Najee Dorsey, a self-described “artpreneur,” represents the new generation of art influencers in the South. In 2005, the native of Blytheville, Arkansas moved to Atlanta, Georgia to pursue his art career. He has gained a national reputation for his nostalgic depictions of Black Southern culture and life, employing a variety of mediums such as collage, paints, and photography to create his stunning images. Over the years his work has been exhibited at the Pennsylvania Academy of Fine Arts, The Columbus Museum of Art and the Charles H. White Museum of African-American History, among others. In 2010, the full-time artist established the online platform Black Art in America (BAIA) to provide wider exposure and access to works by artists of African descent ranging from emerging artists to American masters. Dorsey says that since its founding, the mission of BAIA has been to “document, preserve and promote the contributions of the African-American arts community.” Dorsey is also a respected collector who has loaned work to various museum exhibitions. Most recently, in 2023, he lent works by Alfred Conteh and Tim Short to the BIG Stories exhibition at the Bo Bartlett Center in Columbus, GA, which then travelled to the New York Art Academy.


Also in 2023, BAIA opened its physical gallery location in Atlanta, Georgia as it continues to be an important resource for collectors and art professionals. In this significant role, BAIA is bringing attention to talented artists. Dorsey regularly shows the work of Atlanta-based artist Jamaal Barber, who was one of seven contestants in the 2023 MTV reality show, The Exhibition, vying for $100,000 in cash and a special exhibit at the Smithsonian’s Hirshhorn Museum and Sculpture Garden in Washington, D.C. One of Barber’s illustrations appears in the New York Time’s critically acclaimed 1619 Project. In 2023, Barber co-curated an exhibition of printmakers at the BAIA Gallery.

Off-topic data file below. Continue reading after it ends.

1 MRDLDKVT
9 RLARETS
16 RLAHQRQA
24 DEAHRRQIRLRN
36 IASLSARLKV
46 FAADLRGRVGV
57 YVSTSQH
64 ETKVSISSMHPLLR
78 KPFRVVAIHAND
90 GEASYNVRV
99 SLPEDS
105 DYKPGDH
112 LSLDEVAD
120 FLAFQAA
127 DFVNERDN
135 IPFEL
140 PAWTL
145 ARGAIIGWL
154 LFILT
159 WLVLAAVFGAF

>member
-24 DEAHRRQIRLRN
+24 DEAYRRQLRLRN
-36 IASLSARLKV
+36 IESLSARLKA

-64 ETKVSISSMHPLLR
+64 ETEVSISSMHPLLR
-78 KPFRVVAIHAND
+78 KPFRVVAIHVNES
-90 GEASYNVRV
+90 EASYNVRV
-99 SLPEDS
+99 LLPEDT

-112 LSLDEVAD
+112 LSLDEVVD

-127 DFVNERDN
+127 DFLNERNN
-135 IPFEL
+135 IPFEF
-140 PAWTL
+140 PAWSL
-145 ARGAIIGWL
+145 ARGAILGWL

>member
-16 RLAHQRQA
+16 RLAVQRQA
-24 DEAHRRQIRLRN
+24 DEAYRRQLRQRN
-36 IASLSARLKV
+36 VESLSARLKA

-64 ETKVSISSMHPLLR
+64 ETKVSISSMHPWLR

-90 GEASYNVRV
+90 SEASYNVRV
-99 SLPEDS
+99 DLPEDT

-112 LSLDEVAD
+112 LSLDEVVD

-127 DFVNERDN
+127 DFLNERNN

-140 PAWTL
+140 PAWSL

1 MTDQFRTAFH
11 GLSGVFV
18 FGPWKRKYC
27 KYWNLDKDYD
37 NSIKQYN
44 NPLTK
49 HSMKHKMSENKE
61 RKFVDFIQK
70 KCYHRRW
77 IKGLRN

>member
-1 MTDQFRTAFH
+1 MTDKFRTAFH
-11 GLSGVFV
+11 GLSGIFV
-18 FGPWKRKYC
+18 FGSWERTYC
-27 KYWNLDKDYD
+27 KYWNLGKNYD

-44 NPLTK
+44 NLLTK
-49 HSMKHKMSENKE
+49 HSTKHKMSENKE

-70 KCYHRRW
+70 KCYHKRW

African-American gallerists historically have been on the forefront of discovering and nurturing artists of African descent, and Dorsey continues in that tradition. In 2023, BAIA participated in The SCOPE International Art Fair with work created by himself; Nigerian artist, Akinola Taoheed; and Traci Mims. Traci Mims is a native of St. Petersburg, Florida and currently resides in Atlanta. She received an MFA from the Tyler School of Art at Temple University and won the prestigious Atlanta Biennial McCain Award in 2023 for Printmaking. Mims came to the attention of BAIA through an open call for printmakers that was held by BAIA in preparation for its inaugural Atlanta Fine Art Print Fair.  


Mims says that her work “focuses on themes related to Black identity and being a Black woman in today’s cultural and political climate.” She added, “I also like to focus on historical narratives and individuals. My ideas are often expressed in the form of cultural allegory and social realism.” Mims occasionally centers herself as a representative of both her community and the everyday woman in her work, using herself as a symbol to convey specific and relevant cultural narratives. In October 2023, Mims had her debut solo exhibition, Give Us The Sun at BAIA Gallery. In addition to being Mims’ first solo exhibition in Atlanta, it was also BAIA’s first solo exhibition in their new Atlanta gallery. The exhibition was centered on Mims graphite drawings and printmaking. However, to demonstrate her versatility, her paintings and quilt work were also featured. Mims credits Faith Ringgold’s narrative quilts as an important impetus for her to create quilts as part of her artistic practice. According to BAIA Gallery curator, Faron Manuel, “The through line of the show is truthfully her ability to accentuate the essence of the figure and ability to bring a narrative direction to portraiture.”

Individuals and organizations like Mims, Dorsey, BAIA, Atlanta’s HBCUs, and Valerie Cassel Oliver, who curated The Dirty South exhibit at the Virginia Museum of Fine Arts, are examples of Black entities that create, sell, and showcase artwork that speaks truth to power. During this period when reactionary political forces are attempting to rewrite American history to diminish the horrors of slavery as well as the myriad contributions of African Americans, this work is critical. The American South is where the Black experience in the United States began and continues to serve as spiritual and artistic inspiration for people of all ethnicities, especially. Black Americans. The influence of southern art isn’t confined to civil rights issues, as typically assumed; it also includes works that expand our understanding of ourselves as well as our relationships, families and communities—in the United States and abroad.